Perhaps I should have said the bullets are exiting instead of spitting them out; all amounts to the same thing though. WEIGH YOUR CHARGES.

jackie schmidt
08-16-2010, 11:00 AM
Pete, I was all ate up on weighing charges last Winter, but just said to heck with it as it got to be such a hassle.

I have had my best year in the last three this year, and have not weighed a charge in a match yet. I just went back to the same technique that I used for years while throwing charges.

I know this goes against the usual of removing every variable, it's got me stumpted as well.

A great barrel and some great bullets solves a lot of these problems. On my 6PPC Sporter, I have chambered 4 barrels up in the past month, and consider one worthy to take to a Region Level Match. I am fortunate to have two outstanding 30 caliber barrels for my 30BR HV.......jackie

Pete Wass
08-16-2010, 01:41 PM
It's the barrel Jackie. I have a note book in which I record by drawing in what the groups look like when I am testing. Time after time after time and I can show you or anyone else who wants to look; with most rifles and barrels as little as.002g of powder will open up the group and as little as .003 of seating depth,; be happy to show to you any time.

I have had some barrels over 11 years of shooting that weren't as fussy but they are rare birds. This is why I meticulously weigh and check seating depths, I don't have one of those barrels that will digest anything right now and I suspect most folks who aren't easily able to get a rifle to shoot don't have one either. The fussy ones can be made to shoot but they demand very close attention to their digeestive system; from what testing and shooting I have done, anyway.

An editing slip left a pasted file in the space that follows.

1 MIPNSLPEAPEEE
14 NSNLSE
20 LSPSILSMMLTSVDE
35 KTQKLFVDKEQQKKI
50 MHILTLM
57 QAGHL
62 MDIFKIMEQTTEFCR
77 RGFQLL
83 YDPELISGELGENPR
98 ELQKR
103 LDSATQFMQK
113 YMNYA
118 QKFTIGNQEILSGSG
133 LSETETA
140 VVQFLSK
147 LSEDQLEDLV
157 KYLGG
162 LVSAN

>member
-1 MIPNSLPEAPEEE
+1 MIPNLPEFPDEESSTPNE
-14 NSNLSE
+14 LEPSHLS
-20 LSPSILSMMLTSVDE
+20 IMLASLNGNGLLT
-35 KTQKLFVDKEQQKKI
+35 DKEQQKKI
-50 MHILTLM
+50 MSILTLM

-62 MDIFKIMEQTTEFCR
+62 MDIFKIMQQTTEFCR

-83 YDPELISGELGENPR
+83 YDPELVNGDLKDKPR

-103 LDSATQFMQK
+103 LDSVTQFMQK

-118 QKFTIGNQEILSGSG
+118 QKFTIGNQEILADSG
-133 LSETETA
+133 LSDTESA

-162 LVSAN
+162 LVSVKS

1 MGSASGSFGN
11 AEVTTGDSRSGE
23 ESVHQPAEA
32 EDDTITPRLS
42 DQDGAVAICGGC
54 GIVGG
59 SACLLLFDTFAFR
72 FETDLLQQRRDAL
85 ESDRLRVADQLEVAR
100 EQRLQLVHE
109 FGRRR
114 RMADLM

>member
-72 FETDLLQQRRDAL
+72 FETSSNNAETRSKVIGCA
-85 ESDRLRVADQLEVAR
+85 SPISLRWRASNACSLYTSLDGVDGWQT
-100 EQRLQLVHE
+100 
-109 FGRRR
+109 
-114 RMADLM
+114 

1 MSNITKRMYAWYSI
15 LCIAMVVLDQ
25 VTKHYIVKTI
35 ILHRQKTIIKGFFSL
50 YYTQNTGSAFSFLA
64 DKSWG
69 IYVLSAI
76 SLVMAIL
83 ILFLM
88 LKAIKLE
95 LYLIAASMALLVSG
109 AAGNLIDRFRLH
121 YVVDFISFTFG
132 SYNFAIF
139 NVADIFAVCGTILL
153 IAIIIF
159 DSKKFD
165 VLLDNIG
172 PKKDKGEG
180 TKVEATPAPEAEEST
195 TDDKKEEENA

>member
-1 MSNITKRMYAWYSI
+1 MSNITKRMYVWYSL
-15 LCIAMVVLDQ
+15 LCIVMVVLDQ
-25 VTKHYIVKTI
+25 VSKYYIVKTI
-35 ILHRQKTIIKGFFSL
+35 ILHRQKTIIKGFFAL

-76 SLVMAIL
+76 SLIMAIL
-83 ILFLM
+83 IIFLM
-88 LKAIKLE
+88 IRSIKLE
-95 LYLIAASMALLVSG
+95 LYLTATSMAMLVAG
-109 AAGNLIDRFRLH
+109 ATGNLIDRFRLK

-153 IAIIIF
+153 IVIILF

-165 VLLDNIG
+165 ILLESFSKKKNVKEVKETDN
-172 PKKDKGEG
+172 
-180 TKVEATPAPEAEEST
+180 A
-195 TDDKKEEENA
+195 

Now, don't be shooting that barrel a lot just because it shoots so darn good !

08-16-2010, 07:00 PM
This is my second 30br barrel. The first was a bartlein 17 twist that shoot outstandingly well with just about anything i put down it. This one is a bit different but i do believe it will shoot just fine in the end. Actually i learn more from barrels like this one than i do from the ones that shoot right away. Im getting closer but just not quite there yet. Like i said above it looks like it likes the bullets backed off the jam 20-30 thou. I really dont have a grasp on the powder charge yet though. Next outing im going to try 35gr. I wish i didnt have to go that high, but i am willing to do whatever i have to to do. I am also going to look around the 33.5gr area. I also wish i had another type of powder to try. I have had excellent results with Benchmark in the past but its pretty darn slow. Maybe with this 22.5" barrel i will get some better velocity??
We shoot the 30br out to 400 yards yesterday in our local Varmint match. Those short fat 118gr bullets sure dont do very good at that distance. LOL!!! For 100 and 200 yards i love it but much farther than that it becomes a choir!!!
Thanks fellas for all the replies. this has been a good topic, and i have enjoyed the read! Have a good evening gentlemen! Lee

08-16-2010, 08:44 PM
Lee, I agree 100%. Its the finicky ones that teach us.

Just spent four months off and on with my first 30BR. Built on a T&T'd Savage action with a 2oz. trigger. (I know, everyone hates Savages cept me)
Besides the choice in action I followed all the rules. Consistently the worse shooting semi custom gun I've ever had. I changed everything including action on that Benchmark barrel several times and nothing worked. Changed bullets, powder, primers, jammed to jumped and nothing worked. a good load shot .5 - 1 moa. Out of the node was 2 moa.
Obviously something was unhappy besides me. Very close to smashing the whole shebang over a rock.

To make a long story short in an act of desperate frustration I switched from the normal .003-.004" neck tension and went to .001"
Only had a handful of semi suitable bullets left to fire. 135gn SMK's. Was'nt about to spend real money on real bullets for a 1moa gun ya know.